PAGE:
Brazil’s World Cup?

iStock_000002019959Small Few World Cups have been accompanied by such a loud voice of discontent emanating from the streets of nearly all major cities. Brazilians may be unified by their deeply-rooted passion for football, but couldn’t be more divided in terms of income disparity. Promises were made to the poor – who are by far the vast majority – spreading hope that the World Cup will solve at least some of the country’s gigantic mobility challenges. investigates the results of Brazil’s efforts to better connect its own people with each other.

Very poor infrastructure

Brazil’s infrastructure is largely deficient. Only 1.5% of Brazil’s GDP is invested into infrastructure, the world’s average being set at 3.5%.[1] In terms of quality, its infrastructure is ranked at 114 out of 148 countries by The World Economic Forum. Most of Brazil has never seen a train and ports and airports are in dire need of renovation. However, out of the $14 billion spent on the World Cup’s preparation $11 billion went into financing new stadiums. It’s easy to understand people’s fury when looking at Brasilia’s massively renewed stadium, the Estadio Nacional Mane Garrincha: at $900 million it’s the world’s second most expensive sports arena (after London’s Wembley).[2] Unfortunately, the capital Brasilia has no history of prominent sports clubs and does not even host a football club in Brazil’s major league called the Campeonato Brasileiro da Série A. Seven World Cup matches later, the building will struggle to comprehend its own purpose. Instead, long-planned high-speed rail that would have connected Rio de Janeiro and Sao Paulo in less than two hours has fallen short. The service was said to be up and running by 2014 – yet it simply isn’t. Manaus, the Amazonian jungle city nearly 3,000 kilometres away from Copacabana Beach, applied for funding to initiate multiple infrastructure projects ranging from rapid bus travel to monorail – none of which were granted in the end. It too will be left with a massive stadium no one in Manaus really cares about. iStock_000036858122Small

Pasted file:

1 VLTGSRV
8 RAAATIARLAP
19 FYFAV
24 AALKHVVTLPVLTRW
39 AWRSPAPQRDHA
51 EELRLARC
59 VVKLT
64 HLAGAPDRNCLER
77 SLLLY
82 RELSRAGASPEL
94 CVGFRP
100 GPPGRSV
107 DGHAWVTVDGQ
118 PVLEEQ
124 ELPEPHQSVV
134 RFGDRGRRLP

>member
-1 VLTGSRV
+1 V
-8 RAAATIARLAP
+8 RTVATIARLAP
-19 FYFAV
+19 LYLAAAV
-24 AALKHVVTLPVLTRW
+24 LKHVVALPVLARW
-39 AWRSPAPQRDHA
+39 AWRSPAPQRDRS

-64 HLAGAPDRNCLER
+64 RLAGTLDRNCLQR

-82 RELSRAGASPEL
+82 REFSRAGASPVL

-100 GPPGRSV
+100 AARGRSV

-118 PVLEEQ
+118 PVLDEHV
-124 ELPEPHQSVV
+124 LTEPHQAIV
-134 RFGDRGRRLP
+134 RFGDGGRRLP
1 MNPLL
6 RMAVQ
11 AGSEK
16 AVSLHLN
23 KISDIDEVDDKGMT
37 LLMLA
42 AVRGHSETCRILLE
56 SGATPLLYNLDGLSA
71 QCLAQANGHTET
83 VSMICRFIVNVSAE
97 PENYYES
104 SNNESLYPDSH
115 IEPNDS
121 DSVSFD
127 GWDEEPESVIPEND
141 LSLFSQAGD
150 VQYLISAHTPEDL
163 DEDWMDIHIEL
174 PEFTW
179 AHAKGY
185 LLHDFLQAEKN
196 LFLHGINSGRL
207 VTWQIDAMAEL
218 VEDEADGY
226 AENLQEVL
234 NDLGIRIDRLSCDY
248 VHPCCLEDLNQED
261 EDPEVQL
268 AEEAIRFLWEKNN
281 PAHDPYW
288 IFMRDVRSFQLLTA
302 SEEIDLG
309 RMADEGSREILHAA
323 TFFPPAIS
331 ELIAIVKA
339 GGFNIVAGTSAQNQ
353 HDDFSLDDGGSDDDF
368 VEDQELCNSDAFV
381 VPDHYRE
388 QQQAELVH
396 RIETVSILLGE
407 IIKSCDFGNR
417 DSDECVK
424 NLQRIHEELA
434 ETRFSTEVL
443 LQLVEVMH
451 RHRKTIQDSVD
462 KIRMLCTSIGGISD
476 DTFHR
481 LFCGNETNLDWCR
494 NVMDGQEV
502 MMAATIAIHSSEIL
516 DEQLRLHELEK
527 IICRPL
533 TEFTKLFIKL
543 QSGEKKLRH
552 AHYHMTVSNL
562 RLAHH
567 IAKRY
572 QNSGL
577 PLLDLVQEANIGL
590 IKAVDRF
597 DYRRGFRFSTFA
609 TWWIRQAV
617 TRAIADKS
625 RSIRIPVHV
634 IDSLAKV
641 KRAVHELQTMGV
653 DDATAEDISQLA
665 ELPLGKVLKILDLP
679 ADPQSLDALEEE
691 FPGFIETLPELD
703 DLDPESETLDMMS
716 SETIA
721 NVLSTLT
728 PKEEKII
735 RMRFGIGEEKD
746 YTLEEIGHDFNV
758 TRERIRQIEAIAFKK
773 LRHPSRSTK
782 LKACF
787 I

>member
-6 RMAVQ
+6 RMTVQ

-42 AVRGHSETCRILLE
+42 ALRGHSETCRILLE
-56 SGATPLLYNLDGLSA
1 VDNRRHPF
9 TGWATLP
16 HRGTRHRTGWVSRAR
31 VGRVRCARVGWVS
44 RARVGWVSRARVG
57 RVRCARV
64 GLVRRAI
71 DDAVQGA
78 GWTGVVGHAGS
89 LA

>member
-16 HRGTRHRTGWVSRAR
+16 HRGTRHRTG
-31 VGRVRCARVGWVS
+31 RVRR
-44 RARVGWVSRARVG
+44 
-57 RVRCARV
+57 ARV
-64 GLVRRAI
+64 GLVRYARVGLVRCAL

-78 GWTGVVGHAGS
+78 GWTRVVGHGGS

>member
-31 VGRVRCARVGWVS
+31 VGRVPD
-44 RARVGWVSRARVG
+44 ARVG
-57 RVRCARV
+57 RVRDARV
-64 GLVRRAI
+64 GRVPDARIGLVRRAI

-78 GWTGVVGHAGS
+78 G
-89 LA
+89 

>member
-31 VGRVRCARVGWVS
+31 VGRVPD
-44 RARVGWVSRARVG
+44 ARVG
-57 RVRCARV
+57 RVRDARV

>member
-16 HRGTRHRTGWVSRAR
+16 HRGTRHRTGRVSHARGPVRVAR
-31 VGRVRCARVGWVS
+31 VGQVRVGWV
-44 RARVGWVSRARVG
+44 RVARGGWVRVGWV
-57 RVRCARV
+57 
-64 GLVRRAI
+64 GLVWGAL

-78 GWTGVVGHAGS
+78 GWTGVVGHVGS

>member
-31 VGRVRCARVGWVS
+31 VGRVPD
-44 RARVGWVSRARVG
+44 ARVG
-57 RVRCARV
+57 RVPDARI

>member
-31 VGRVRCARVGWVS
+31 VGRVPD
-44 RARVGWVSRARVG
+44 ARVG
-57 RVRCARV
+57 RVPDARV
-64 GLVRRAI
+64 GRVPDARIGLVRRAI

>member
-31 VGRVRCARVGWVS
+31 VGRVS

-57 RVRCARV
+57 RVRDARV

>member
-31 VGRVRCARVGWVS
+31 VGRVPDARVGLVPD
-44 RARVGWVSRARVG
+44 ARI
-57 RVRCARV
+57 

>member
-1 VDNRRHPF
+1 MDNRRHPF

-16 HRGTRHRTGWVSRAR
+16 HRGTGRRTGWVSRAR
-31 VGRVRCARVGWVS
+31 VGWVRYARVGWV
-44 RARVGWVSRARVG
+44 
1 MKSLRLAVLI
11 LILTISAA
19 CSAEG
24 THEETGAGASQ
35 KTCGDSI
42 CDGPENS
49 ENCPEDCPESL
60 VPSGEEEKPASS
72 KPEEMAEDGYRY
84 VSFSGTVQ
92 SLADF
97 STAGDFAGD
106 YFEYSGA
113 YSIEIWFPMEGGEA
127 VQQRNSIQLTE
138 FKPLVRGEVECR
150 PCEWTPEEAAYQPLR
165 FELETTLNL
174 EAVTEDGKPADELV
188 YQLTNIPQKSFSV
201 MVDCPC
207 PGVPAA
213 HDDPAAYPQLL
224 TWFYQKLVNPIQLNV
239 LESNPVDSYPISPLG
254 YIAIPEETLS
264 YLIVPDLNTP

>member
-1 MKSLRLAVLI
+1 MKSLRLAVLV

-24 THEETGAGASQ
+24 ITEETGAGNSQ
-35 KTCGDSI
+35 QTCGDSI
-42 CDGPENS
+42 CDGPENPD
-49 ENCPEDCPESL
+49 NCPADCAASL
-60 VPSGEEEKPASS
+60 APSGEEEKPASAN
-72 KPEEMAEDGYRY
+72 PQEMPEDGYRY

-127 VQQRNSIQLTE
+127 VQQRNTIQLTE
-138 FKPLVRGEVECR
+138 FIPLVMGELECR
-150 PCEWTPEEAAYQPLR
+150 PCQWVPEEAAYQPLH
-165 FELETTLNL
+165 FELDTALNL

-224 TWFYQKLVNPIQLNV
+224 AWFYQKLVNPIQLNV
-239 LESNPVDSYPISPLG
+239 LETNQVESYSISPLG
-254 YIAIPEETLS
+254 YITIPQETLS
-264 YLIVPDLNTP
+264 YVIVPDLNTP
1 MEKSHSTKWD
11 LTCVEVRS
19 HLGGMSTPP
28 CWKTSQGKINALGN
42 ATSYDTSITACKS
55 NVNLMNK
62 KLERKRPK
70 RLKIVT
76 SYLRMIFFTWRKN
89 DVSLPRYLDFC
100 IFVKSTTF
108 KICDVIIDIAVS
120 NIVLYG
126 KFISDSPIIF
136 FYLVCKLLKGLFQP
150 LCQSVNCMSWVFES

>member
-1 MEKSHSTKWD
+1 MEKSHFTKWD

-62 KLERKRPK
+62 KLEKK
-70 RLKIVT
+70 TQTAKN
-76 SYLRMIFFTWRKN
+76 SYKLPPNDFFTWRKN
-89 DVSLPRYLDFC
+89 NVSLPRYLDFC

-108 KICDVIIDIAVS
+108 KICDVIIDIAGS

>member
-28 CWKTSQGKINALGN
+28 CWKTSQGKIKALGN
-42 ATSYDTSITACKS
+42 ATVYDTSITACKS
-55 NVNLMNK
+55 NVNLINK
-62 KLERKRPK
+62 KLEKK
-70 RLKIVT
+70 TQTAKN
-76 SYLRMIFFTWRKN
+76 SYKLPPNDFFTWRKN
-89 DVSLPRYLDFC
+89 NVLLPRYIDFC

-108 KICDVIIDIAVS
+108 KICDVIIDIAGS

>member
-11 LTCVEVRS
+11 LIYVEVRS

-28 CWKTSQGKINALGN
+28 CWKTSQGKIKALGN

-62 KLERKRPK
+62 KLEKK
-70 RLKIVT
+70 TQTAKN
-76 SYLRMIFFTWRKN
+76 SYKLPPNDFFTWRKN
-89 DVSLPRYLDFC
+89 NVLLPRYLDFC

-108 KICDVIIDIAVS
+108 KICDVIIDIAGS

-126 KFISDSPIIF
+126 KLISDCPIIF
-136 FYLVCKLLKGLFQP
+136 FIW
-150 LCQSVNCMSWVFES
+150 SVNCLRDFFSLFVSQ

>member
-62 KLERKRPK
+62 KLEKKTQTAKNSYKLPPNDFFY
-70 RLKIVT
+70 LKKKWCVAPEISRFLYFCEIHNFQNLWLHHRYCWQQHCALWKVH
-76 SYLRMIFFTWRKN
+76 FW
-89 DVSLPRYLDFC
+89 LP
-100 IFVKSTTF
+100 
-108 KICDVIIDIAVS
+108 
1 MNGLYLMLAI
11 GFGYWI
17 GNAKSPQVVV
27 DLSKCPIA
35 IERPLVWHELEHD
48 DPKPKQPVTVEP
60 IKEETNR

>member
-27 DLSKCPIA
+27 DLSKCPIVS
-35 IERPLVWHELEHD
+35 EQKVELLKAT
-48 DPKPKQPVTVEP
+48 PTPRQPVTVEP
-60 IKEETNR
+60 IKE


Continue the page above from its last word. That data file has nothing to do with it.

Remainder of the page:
Not Brazil’s World Cup

It would be a bit unfair not to mention some of the improvements that have come into existence: Sao Paulo and Cuiaba both added new terminals to their airports due to complaints about kilometre-long queues. Cuiaba even managed to build rail – that connects the airport to the city centre. One clear winner is Brazil’s electricity grid. More than 200 upgrades have been made in the 12 host cities to avoid black-outs. Most of the preparation has focused on what’s important for visitors: spacious airports with rapid connections to the city centre and shiny new stadiums. Whereas the latter will hardly solve any societal challenges, the former may at least contribute to an increase in tourism. Overall, Brazil’s World Cup – the most expensive in history - has been a letdown for the people in Brazil. Let’s hope that Brazil takes the necessary measures to finish what it has promised: more investment in its own roads, trams, buses, trains and airports. In 2016, the Olympic Games are hosted in Rio. Hopefully Brazil won’t disappoint its people this time.

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